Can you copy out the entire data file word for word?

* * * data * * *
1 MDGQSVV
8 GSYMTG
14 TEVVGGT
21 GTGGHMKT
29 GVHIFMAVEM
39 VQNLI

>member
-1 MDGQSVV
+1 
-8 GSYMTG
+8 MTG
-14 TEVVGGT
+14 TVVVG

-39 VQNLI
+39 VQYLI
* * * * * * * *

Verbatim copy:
1 MDGQSVV
8 GSYMTG
14 TEVVGGT
21 GTGGHMKT
29 GVHIFMAVEM
39 VQNLI

>member
-1 MDGQSVV
+1 
-8 GSYMTG
+8 MTG
-14 TEVVGGT
+14 TVVVG

-39 VQNLI
+39 VQYLI